The “gushing forth” of springs and the joy of birdsong in the trees alongside (verses 10-12); the abundantly-watered “trees of the Lord” (verse 16); “wine to gladden the human heart, oil to make the face shine, and bread to strengthen the human heart” (verse 15) — these point to a world made not just for the satisfaction of need but also for the happiness of its inhabitants. In these works God rejoices (verse 31), and all creatures return that joy not only by rejoicing in God (verse 34), but also by delighting in the things that God has made.

It is by understanding joy as a central theme in this text that we can understand the role of Leviathan in the passage for today. Verse 24 operates as a summation of what has come before: God is praised for the multiple wonders of the earth, and for the wisdom with which they were made. The psalmist then turns to the sea and its inhabitants, as the crowning example of the wonder of creation. “Innumerable creatures” inhabit the sea, “living things both small and great” (verse 25). The greatest of these is the Leviathan.

In other texts, like Psalm 74:14, Leviathan is among the monsters of chaos and evil that God vanquishes at the beginning of creation. God’s response to Job consists in large part of a challenge to Job to overpower Leviathan as God has done (Job 41). Thus references to Leviathan tend to operate as vehicles for proclaiming divine might over the forces of chaos. In Psalm 104, however, Leviathan is simply another creature that delights in the world that God has made; Leviathan’s purpose in the created order is “to sport” in the sea (verse 26). The joy with which God creates is reflected in the playfulness of the sea’s most dreaded beast. Thus joy triumphs over chaos in a way that raw power cannot: by winning it over.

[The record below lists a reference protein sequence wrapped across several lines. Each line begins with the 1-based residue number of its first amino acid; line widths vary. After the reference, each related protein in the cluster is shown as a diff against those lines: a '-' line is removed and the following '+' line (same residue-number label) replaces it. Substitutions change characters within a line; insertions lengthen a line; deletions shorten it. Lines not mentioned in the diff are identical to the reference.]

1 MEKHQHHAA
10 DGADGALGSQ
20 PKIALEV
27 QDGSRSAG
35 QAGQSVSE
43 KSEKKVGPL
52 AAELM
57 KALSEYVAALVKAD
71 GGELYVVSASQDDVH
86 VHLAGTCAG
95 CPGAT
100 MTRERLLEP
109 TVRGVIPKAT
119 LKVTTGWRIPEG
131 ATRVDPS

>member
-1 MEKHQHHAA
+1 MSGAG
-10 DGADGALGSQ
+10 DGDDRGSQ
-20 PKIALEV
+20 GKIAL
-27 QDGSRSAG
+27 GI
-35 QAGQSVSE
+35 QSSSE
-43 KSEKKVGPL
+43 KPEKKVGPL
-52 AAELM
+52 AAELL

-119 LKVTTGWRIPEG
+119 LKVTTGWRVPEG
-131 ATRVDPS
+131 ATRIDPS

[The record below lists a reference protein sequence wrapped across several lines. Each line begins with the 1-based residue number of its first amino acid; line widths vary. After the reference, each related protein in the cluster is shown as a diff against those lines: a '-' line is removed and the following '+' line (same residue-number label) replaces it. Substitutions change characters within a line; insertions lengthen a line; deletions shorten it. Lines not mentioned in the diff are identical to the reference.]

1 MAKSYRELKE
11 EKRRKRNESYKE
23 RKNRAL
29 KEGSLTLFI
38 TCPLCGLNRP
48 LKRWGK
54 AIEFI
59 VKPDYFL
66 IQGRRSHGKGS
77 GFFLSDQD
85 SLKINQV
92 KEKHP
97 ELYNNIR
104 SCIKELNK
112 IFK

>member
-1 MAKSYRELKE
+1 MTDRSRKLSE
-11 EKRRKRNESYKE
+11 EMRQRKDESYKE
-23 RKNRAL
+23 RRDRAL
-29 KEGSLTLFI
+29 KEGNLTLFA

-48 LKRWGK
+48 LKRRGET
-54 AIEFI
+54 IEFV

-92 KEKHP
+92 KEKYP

When God provides, creatures thrive, “they are filled with good things” (verse 28). If God’s face were to turn away from the creation, God’s creatures would be dismayed (verse 29a); God’s presence and attentiveness are necessary for the fullness of life of all God’s creatures. The removal of divine breath, of spirit, results in death, but the sending forth of the spirit of God brings life, and renews that which has been reduced to dust (verses 29b-30). The God whose look causes the earth to tremble, whose touch causes mountains to smoke (verse 32), and for whom sin and evil are offending breaches in the harmony of creation (verse 35a) — this God is most powerfully made manifest not in acts of might but in moments of joy.

There is joy at the foundation of the earth, in the dew on the grass, in the romping of a dog, in the quiet of cricket song on a summer night. There is joy in the wondrous interdependence of God’s creatures, in the necessity in which we exist for one another. There is joy in the winning over of the chaos that continues to threaten God’s harmonious creation. There is joy in the gifts of life and spirit that we receive from God, and in our rejoicing in those gifts. For this joy, we offer God our joyous praise.


  1. Encyclopedia Britannica, “Hyrax,”, accessed 5/19/14.